40 Remembrance Day

Remembrance Day: A Poem

I wrote this poem in the days following Remembrance Sunday, which this year fell on 12th November.

 

Remembrance Day

November morning, near one hundred years since it all fell quiet

The city centre occupied by tourists, shoppers, poppy-wearers

Cold air invades hats, scarves, coats.  Shops offer warmth from overhead heaters.

The threat of Christmas is tangible now.

 

The department store speakers make their announcement close to the hour

Shoppers, entrenched in aisles, finger handbags, gift sets.  Buyers shuffle in the queue.

The radio switches to the BBC.  A presenter speaks the Queen’s English

As the bells begin to chime.

 

Silence falls.

Hats are removed and held like prayers.  Eyes cast to the floor.

Somewhere, a phone dings, apologetic.  Then quiet.  Somewhere else, the rustle of clothes hangers.  Voices outside raise and fall as their owners pass the door.

After a minute (and with a minute still to go), the checkout bleeps again, bleeps again, like radar.

 

Then the radio resumes its crackling Queen’s.  Shoppers reprise their plans for the season.

The silence is observed.  The remembrance is forgotten.

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39 On Folk Horror2

On Folk Horror

Folk horror is something of a retrospective tag for a brand of (mostly British) horror.  Although it is mostly affiliated with a clawful of early 70s horror films, it was 2010 before British screenwriter and horror aficionado Mark Gatiss popularised the term in referring to a trifecta of films with an emphasis on witchcraft, superstition and the British landscape.  The term has gained notoriety since then and many modern writers, filmmakers and musicians have made a conscious effort to tap its rich aesthetic.  I’m one of those writers.

Folk horror really speaks to me.  Maybe it’s because I grew up in a small English village; maybe it’s because I love nothing more than strolling through the countryside and letting my imagination run wild.  But I find rural English horror pleases me on a good few levels, and I enjoyed throwing my own hat in the ring with my most recent book Harvest House.  Here are some of my thoughts on why I like folk horror and why I find it horrifying, together with some signposts to exploring folk horror for yourselves. (more…)

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37 Open Mic

How to Talk to Musicians at Open Mic

I stopped by my favourite pub a few weeks ago for an after-work pint or two.  Halfway through a glass of Downland’s I noticed all the new arrivals turning up with guitars.  Some customers had ukuleles and one had a banjo.  Halfway through my third pint I had my first go on a cajon.  I loved it.  Now I want a cajon*.

I’ve been to a few open mic nights since, chipping in on a borrowed cajon and sometimes on full drum kit.  It’s good fun; you get to meet like-minded people and see some proper talent.  But there are some rules to stick to if you fancy giving open mic a go.  Here’s a useful guide on…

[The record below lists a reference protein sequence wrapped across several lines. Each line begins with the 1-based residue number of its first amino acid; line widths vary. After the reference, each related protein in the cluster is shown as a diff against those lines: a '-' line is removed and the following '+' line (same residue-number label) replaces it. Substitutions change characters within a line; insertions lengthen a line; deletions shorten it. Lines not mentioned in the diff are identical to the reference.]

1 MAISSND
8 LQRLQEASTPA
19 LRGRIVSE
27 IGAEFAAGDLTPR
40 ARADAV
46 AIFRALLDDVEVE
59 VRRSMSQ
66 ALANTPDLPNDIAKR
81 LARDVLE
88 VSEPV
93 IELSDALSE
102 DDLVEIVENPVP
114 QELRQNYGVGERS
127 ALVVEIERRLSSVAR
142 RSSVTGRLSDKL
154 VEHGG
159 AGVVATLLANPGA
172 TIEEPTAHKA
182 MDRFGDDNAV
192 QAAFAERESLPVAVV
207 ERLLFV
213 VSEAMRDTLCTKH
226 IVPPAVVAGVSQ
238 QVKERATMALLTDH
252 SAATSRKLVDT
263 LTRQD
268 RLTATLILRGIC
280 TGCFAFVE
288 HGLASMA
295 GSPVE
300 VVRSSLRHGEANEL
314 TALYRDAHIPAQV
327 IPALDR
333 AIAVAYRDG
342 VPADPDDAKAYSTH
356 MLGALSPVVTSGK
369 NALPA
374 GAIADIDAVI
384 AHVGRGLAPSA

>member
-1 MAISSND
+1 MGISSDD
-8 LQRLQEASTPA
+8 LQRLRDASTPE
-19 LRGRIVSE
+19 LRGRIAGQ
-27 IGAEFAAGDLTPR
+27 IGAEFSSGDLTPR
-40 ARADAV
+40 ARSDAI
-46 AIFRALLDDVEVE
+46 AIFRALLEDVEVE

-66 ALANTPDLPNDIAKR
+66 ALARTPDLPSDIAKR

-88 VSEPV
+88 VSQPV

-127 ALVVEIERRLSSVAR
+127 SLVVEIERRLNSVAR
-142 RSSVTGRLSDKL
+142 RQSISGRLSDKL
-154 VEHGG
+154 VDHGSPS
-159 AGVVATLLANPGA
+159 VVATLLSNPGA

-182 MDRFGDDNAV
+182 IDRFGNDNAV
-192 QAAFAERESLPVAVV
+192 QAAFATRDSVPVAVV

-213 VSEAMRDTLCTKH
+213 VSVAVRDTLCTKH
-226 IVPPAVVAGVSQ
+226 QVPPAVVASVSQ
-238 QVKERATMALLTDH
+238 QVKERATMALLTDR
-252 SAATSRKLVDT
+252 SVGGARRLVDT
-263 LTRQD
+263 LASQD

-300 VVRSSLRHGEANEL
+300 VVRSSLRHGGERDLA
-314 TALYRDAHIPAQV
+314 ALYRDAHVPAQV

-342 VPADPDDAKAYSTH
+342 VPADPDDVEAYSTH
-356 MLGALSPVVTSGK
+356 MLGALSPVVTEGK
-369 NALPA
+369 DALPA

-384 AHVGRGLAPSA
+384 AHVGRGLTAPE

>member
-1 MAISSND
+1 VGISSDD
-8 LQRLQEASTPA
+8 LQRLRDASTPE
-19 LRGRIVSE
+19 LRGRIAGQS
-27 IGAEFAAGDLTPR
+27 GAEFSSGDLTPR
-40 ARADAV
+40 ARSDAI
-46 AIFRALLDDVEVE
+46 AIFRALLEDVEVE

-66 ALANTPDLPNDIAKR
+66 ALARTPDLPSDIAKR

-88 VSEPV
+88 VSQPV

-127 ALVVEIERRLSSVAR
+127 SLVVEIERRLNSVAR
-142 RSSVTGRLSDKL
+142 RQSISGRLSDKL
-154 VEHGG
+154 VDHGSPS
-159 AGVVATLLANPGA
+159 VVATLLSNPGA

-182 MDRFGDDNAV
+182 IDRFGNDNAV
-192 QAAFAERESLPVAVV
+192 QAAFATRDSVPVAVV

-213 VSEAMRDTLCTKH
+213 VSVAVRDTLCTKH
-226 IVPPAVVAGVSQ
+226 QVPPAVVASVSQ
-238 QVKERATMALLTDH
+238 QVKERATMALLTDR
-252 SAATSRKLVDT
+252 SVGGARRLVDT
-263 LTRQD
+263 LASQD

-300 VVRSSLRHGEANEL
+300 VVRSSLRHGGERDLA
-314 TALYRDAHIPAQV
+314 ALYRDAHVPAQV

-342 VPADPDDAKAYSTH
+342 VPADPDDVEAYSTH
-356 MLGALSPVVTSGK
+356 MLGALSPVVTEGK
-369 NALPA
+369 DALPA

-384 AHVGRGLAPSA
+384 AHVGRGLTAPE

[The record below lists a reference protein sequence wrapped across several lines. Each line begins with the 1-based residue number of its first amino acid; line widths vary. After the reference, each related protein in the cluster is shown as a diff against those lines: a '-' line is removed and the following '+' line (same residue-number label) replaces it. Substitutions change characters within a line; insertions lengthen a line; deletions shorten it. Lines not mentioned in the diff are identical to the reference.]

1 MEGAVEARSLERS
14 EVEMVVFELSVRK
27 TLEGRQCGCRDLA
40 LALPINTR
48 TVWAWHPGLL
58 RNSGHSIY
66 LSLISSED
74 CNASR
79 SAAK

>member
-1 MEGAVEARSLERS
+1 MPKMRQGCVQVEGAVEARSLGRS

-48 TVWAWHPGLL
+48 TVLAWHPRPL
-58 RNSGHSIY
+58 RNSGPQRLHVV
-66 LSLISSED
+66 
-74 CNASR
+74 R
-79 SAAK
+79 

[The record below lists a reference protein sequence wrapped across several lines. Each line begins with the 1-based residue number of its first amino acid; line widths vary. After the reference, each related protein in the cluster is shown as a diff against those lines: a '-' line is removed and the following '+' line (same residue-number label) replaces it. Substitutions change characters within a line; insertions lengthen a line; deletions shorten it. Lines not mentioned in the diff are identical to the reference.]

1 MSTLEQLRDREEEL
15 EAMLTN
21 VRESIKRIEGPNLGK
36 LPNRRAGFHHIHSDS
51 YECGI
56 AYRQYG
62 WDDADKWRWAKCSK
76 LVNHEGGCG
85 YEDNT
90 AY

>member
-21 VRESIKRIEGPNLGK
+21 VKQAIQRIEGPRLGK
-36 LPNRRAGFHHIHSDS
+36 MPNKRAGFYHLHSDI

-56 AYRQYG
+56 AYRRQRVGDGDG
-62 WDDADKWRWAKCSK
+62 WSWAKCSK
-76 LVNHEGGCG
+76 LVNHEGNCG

How to Talk to Musicians at an Open Mic Night (more…)

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36 American Gods

Why I Won’t Be Watching American Gods

I first read Neil Gaiman’s American Gods in my late teens.  It was winter time and I fitted it in between college classes and bus stops and it struck such a chord with me.  The book is full to bursting with rich imagination, and images from that first reading that have stuck with me ever since.  Which is why I won’t be watching the new TV adaptation of the book. (more…)

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35 On Stephen King

On Stephen King

I just enjoyed a city break to Budapest. It was fantastic; great sights, great bars, great beers. I recommend it. But for my two nights in Hungary I was dogged by a monster, a monster that stalked me, never farther away than the snatch of its claw. It got its teeth into me while I waited for my flight at Gatwick Airport and wouldn’t let go until I defeated it. The monster’s name was Cujo. (more…)

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34-the-resolutions-2017

The Resolutions: 2017

Well, as per tradition, it’s time to plan my New Year’s Resolutions for 2017.

I’m a great believer in self-development, which is why I like to take this opportunity to look back on what I tried to achieve in the last year – and to see how far I got!  I think that setting clear, quantifiable targets and letting others know you’ve done so is a fantastic motivator for actually doing them.  But it’s by seeing how (or if…) I’ve achieved them that helps me see where I’d like to push myself next. (more…)

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33-writing-a-novel-the-finish-line

Writing a Novel: The Finish Line

It’s been a while since my last blog post, and I’m sorry.  But I’m sure you’ll like what I’ve been up to: finishing my novel.

 

Back in March I talked about Writing a Novel: The Midway Point.  Midway wasn’t a bad estimate; I started After Life (yes, we have a title now) last November, and I finished the first draft on the last day of July.  Of course, writing a novel isn’t like competing in a race –  it’s like a triathlon, and there a few finish lines to make it through.  But first thing’s first: let me tell you all about finishing my novel. (more…)

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